In it are two large islands called Britannia. But modern scholarly consensus ascribes De Mundo not to Aristotle but to Pseudo-Aristotle, i.e. it was written in the Graeco-Roman period or afterwards. The word Albion or insula Albionum has two possible origins, it either derives from a cognate of the Latin albus meaning white, a reference to the white cliffs of Dover or from the phrase the "island of the Albiones" in the now lost Massaliote Periplus, attested through Avienus' Ora Maritima to which the former served as a source. Albion is now applied to England in a more poetic capacity. Another romantic name for England is Loegria, related to the Welsh word for England and made popular by its use in Arthurian legend; the earliest known evidence of human presence in the area now known as England was that of Homo antecessor, dating to approximate
John Reynolds (U.S. politician)
John Reynolds was a United States politician from the state of Illinois. He was one of the original four justices of the Illinois Supreme Court, 1818–1825, a member of the Illinois House of Representatives from 1826–1830, 1846–1848, 1852–1854, the 4th Illinois Governor from 1830–1834, he represented Illinois in the United States House of Representatives, 1834–1837 and 1839–1843. Reynolds was born in Pennsylvania, his father, Robert Reynolds and his mother, née Margaret Moore, were both natives of Ireland, from which country they emigrated to the United States in 1785, arriving first at Philadelphia. When Reynolds was about six months old, his parents emigrated with him to Tennessee, where many of their relatives had located, at the base of the Copper Ridge Mountain, about 14 miles northeast of the present city of Knoxville. After experiencing harassment from Native Americans fighting encroachment by european settlers upon their territory, the Reynolds moved into the interior of the state, they were poor, brought up their children to habits of manual industry.
In 1800 the family moved to Kaskaskia, where Reynolds spent most of his childhood. As part of his upbringing, he adopted the principle and practice of total abstinence from intoxicating liquors. In 1807 the family made another move, this time to the Goshen Settlement, at the foot of the bluffs overlooking the Mississippi River southwest of Edwardsville. At the age of twenty, Reynolds attended college for two years near Knoxville, where he had relatives, taking courses in classical studies, he studied law in Knoxville, but health problems forced him to return home to Illinois. In the fall of 1812 he was admitted to the bar at Kaskaskia. About this time he learned the French language, which he regarded as being superior to all others for social intercourse. With the ranks of private and orderly sergeant, Reynolds served as a scout in campaigns against the western Native Americans during the War of 1812. For this service, Reynolds became known as the "Old Ranger." In 1814, Reynolds opened a law office in the old French village of Cahokia the county seat of St. Clair County.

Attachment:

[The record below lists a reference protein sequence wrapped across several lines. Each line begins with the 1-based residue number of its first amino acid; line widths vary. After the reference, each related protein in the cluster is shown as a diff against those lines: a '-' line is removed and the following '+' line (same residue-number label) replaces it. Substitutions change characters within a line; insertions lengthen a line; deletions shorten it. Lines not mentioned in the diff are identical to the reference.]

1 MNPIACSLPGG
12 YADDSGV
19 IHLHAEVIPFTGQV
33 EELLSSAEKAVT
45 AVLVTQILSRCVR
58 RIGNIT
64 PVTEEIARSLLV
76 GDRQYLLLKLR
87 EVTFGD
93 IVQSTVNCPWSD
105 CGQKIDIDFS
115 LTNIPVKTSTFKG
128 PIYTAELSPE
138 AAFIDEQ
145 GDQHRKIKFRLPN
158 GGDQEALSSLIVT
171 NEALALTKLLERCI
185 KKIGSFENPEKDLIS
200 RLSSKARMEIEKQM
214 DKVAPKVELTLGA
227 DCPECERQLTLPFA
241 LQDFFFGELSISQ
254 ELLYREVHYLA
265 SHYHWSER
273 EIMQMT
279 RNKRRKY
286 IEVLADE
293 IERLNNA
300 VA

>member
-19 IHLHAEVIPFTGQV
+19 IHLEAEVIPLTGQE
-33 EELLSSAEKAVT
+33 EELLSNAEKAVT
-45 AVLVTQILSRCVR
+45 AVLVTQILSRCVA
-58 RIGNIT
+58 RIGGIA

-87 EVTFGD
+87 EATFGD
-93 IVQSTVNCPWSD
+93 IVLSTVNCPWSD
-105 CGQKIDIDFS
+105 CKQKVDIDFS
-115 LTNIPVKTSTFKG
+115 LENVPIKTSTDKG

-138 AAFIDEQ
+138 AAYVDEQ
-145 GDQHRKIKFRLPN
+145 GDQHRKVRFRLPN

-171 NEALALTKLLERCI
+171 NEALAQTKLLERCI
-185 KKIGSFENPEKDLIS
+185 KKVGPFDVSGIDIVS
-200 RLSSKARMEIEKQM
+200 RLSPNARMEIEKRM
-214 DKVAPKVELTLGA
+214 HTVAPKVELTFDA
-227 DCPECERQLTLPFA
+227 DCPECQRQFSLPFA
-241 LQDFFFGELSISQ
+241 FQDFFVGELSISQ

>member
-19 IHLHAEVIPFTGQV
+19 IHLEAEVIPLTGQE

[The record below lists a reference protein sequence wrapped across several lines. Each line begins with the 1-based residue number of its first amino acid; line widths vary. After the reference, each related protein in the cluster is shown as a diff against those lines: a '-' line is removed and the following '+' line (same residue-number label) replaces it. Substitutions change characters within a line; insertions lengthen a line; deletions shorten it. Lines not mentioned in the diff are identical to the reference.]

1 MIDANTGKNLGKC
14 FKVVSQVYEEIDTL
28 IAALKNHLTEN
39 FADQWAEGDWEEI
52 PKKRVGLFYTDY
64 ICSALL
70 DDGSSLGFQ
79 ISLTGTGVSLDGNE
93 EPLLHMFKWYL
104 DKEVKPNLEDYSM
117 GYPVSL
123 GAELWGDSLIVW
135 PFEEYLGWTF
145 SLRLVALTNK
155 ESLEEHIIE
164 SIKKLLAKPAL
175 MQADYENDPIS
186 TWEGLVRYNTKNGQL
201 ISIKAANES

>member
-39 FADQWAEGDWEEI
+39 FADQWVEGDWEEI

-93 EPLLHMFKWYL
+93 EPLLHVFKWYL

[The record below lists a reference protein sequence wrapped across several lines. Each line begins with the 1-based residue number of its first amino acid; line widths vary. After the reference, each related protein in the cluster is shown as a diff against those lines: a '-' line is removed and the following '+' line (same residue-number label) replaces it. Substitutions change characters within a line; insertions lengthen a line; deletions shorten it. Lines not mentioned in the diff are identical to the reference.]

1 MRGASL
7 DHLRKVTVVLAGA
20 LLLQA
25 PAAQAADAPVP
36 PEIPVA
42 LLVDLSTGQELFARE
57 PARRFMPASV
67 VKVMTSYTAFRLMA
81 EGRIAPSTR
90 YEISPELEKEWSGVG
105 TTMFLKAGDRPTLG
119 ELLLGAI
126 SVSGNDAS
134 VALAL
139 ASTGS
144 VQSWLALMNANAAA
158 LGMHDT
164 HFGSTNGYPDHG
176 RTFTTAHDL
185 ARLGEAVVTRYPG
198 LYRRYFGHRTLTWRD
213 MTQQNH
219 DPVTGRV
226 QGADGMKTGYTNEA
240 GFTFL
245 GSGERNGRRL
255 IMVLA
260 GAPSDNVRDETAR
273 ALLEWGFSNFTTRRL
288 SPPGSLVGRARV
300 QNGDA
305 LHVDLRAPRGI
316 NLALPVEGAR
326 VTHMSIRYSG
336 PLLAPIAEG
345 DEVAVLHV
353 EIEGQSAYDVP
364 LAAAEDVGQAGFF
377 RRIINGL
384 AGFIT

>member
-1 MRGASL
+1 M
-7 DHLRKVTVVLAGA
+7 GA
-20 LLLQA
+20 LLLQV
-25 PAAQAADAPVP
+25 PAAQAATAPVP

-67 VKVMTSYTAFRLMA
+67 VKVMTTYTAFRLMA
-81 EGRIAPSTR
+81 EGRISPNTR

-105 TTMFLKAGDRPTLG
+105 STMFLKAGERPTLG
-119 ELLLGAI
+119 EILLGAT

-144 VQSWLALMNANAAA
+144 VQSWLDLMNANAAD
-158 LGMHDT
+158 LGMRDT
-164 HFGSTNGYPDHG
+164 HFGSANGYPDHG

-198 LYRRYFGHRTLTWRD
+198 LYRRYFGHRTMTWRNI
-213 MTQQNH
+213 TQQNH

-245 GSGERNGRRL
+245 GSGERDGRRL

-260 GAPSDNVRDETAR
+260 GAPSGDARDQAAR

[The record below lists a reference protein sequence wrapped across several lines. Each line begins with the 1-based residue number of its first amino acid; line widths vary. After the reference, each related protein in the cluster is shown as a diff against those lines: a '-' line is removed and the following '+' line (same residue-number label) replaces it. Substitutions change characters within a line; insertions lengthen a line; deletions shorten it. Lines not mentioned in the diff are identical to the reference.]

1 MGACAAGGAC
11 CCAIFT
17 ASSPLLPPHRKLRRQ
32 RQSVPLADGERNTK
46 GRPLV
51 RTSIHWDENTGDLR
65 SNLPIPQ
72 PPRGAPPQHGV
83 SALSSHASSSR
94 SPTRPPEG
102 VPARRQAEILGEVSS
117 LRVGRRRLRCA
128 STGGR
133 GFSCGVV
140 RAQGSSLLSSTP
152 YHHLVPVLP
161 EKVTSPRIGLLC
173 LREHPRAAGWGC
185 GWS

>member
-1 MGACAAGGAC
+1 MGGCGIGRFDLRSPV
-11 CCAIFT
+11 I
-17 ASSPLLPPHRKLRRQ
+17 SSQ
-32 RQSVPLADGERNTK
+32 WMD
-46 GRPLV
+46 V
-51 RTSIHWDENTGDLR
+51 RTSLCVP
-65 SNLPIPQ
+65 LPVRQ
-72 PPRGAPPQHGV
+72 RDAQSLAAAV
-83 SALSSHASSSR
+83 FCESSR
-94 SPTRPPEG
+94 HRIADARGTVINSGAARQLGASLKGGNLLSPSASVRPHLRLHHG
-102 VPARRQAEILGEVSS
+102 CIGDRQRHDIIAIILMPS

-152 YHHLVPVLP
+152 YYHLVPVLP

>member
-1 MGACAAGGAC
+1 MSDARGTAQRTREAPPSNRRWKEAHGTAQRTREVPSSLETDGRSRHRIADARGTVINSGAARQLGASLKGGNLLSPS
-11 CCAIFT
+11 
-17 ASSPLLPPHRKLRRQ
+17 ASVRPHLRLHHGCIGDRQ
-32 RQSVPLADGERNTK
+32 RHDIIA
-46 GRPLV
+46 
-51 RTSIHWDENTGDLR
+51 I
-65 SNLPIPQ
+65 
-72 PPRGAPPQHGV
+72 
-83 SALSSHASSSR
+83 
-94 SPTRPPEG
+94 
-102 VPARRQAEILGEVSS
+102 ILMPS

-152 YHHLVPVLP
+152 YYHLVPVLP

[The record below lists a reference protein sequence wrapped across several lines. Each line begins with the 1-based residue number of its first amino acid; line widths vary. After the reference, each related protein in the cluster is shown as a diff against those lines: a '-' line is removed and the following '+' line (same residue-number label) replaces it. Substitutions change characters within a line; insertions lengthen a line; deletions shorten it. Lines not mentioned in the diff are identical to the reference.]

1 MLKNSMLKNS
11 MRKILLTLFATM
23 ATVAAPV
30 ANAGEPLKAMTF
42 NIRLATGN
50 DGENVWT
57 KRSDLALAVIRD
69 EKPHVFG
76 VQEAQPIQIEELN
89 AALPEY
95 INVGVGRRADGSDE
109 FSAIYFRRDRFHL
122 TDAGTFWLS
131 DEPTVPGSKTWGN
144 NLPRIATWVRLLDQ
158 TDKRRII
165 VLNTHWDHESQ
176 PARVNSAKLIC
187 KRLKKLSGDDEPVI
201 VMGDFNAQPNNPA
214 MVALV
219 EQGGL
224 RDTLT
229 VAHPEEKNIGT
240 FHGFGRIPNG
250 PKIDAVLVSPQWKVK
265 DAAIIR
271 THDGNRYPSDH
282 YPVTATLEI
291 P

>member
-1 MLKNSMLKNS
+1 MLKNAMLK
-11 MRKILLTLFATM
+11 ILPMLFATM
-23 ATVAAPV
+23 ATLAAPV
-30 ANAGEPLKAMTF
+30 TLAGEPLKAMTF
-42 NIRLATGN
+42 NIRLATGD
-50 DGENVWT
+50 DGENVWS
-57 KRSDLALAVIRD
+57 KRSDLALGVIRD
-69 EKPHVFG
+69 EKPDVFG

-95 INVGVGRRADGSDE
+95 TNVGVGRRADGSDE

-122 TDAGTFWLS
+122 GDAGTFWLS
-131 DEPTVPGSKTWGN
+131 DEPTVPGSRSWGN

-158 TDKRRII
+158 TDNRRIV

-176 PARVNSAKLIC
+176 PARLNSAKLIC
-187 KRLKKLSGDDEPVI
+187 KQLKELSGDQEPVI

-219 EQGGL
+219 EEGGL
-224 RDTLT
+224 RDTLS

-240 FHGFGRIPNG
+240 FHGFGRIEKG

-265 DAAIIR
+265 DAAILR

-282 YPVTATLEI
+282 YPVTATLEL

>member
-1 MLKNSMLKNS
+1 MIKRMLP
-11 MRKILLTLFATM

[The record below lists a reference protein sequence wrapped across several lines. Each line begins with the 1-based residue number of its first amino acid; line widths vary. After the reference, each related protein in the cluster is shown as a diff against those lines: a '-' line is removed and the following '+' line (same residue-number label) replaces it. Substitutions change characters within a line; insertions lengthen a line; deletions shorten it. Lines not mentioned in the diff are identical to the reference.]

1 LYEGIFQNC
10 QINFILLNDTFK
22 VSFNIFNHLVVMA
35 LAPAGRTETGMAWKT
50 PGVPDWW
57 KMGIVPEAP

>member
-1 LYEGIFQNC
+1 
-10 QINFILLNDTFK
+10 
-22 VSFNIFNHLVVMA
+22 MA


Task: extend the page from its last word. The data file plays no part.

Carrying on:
In the fall of 1818 he was elected an associate justice of the Illinois Supreme Court by the Illinois General Assembly. In 1818, he was an unsuccessful candidate for election to the United States Senate. In 1826, he was elected a member of the Illinois House of Representatives for the first time, serving until 1830. Although aligning himself with the Jacksonian Democrats, his moderation earned him respect from both pro-Jackson and anti-Jackson factions. In August 1830, Reynolds was elected governor of Illinois and took office on December 6; the most significant event of his administration was the Black Hawk War in 1832. He called out the militia, was field commander appearing in person on the battle-grounds, he was recognized by U. S. President Andrew Jackson as Major-General, was authorized to make treaties with the Indians. On November 17, 1834, Reynolds resigned as governor, having been elected to the United States House of Representatives for the Twenty-third Congress to fill the vacancy caused by the death of Charles Slade.
He was reelected to the Twenty-fourth Congress, serving from December 1, 1834 to March 3, 1837. He was an unsuccessful candidate for reelection in 1836 to the Twenty-fifth Congress, he was subsequently elected to the Twenty-sixth and Twenty-seventh Congresses, serving from March 4, 1839 to March 3, 1843. In 1837, while out of Congress and in company with a few others, he built the first railroad in the Mississippi Valley, about six miles long, leading from his coal mine in the Mississippi bluff to the bank of the river opposite St. Louis. Not having the funds to purchase a locomotive, the railroad was operated by horse-power; the next spring, the company sold out at great loss. In 1839 Reynolds was appointed one of the Canal Commissioners and traveled to Philadelphia to raise funds for that purpose. During that year, he made a tour of Europe with his wife, he introduced the Latter-day Saint Prophet, Joseph Smith to President Martin Van Buren when Smith was seeking redress for the greviances that the Latter-day Saints suffered in Missouri.